Home Personality Valena Valentina- The Karate Girl of Odisha

Valena Valentina- The Karate Girl of Odisha

She broke all stereotypes and shackles by being one of the most famous Karateka of not only the state but the entire nation. Though she had been learning karate since a very early age, her transformation began when she trained under J.S Kalaimani.

The daughter of renowned arm wrestler Radha Raman Mohanty, Valena Valentina has brought accolades to Odisha not only on a national platform but internationally as well. She has won a number of gold medals in National Level Karate Championships including medals at the national level of Karate Association of India and also on an international level. She represented India in the Asian Games, where she missed the Bronze medal by a hairbreadth and landed on the fourth position.

Born on 8th July 1988 in the capital city Bhubaneswar, Valentina was first introduced to Karate at the age of 10 and received her black belt in 1999 at the age of 14. She completed her graduation from Rama Devi Women’s college in the year 2008. Being the daughter of a sportsperson, she always received support from her family. Apart from being an arm wrestler, her father also played soccer and had played for the prestigious East Bengal Club. Hence, her passion for sports was inherited from her father and was inculcated since her childhood.

She broke all stereotypes and shackles by being one of the most famous Karateka of not only the state but the entire nation. Though she had been learning karate since a very early age, her transformation began when she trained under J.S Kalaimani, the vice-president of the Karate Association of India (KAI). He is also an expert of the Ryu-shin-kan form of karate, the form which Valena masters in particular. She has also trained under her KAI coach, Sensei Keerthan. She went ahead to win a large number of medals at the national level competition including gold medals at the Karate Association India Championships, held in Chennai in 2019, Goa in 2017, Delhi in 2015 to name a few. She had won a number of gold, silver, and bronze medals at the AIKF National Championships. She won her 10th gold medal at the KAI Senior National Karate Championship held in Chennai. She represented India at the international platform of Asian Games in the year 2010. Not just she and her family, but the entire nation regretted her missing the bronze medal. However the loss didn’t hinder her motivation. After that, she trained extra hard to represent India at the Incheon Games in 2014, but India could not participate in the games that year due to some issues. Not being able to participate in the games despite dedicating herself wholeheartedly to the game and training for it did leave her disappointed, but she came back stronger. She decided to participate and represent India in the 2020 Olympics, where karate had been introduced for the first time. She also won medals internationally, bagging the gold medal at the South Asian Karate Championship held in Colombo in 2017. She also won a gold medal at the South Asian Karate Championship held in Delhi in 2014 and two gold medals at the South Asian Karate Championship held in Delhi in 2011.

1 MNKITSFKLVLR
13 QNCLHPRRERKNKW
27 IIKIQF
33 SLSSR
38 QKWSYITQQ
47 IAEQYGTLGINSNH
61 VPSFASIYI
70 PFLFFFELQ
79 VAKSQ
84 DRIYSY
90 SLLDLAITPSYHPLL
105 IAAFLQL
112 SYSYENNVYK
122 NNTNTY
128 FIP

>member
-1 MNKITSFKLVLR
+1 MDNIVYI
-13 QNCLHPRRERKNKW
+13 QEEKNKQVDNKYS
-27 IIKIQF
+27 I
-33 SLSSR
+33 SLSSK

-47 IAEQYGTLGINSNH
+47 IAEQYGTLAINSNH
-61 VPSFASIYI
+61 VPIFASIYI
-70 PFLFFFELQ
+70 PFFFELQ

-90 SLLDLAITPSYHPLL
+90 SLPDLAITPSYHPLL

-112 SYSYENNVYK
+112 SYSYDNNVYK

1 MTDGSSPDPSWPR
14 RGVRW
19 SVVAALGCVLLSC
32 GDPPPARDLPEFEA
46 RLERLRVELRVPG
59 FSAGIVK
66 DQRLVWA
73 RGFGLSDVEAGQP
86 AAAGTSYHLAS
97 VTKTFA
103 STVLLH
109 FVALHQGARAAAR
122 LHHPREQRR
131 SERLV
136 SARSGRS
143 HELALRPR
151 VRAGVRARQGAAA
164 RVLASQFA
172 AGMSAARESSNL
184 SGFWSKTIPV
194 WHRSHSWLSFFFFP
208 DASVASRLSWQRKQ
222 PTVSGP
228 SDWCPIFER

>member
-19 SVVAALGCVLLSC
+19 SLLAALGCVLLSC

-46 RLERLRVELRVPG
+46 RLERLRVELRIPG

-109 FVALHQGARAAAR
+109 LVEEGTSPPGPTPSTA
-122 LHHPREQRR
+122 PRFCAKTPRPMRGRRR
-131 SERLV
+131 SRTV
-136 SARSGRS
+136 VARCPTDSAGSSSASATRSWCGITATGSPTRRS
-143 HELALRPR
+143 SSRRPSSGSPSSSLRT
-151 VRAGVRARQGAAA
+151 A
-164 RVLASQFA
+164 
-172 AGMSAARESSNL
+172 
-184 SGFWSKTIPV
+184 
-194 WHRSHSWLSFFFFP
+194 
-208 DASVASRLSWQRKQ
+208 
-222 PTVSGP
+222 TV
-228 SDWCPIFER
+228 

She was awarded Rs.1 Lakh by Mahanadi Coalfields Limited on the 28th of August, 2014. She was also felicitated with a cash award of Rs.40,000 jointly by the Odisha Olympic Association and the Odisha Cricket Association for winning two bronze medals in the 33rd National Games in Assam in the year 2007.

Valena remembers her struggles as she started training because karate is an expensive sport. She does not want the young children of her state to face them, hence, she had always wanted to open a school of karate in the capital city of Odisha. In the year 2015, she opened her own school for karate, named ‘V V Karate”. She especially wants more girls to take up sports like these as they will be helpful for them as self-defense and she wants the schools to introduce Karate as a compulsory subject in school for students to learn more about the sport.

She talks about the challenges that she faced coming from a state like Odisha and also the challenges that come to one naturally if they are a woman. In one of her interviews, she talks about how she was stereotyped because she comes from the state of Odisha, which is often associated by people with jungles and tribal communities and when it was believed by them that good sportspersons only belonged to the states of Punjab, Haryana, Maharashtra and Karnataka. She also speaks in her interviews about breaking the shackles of patriarchy, about how women are expected to play certain roles in the society like getting married, raising kids, or taking care of a household and how difficult it was for her to break these boundaries set up by the society. Though women around the world are setting up new records, breaking the glass ceilings, she often talks about her own state from where more women need to come out of their houses and reach for the sky. 

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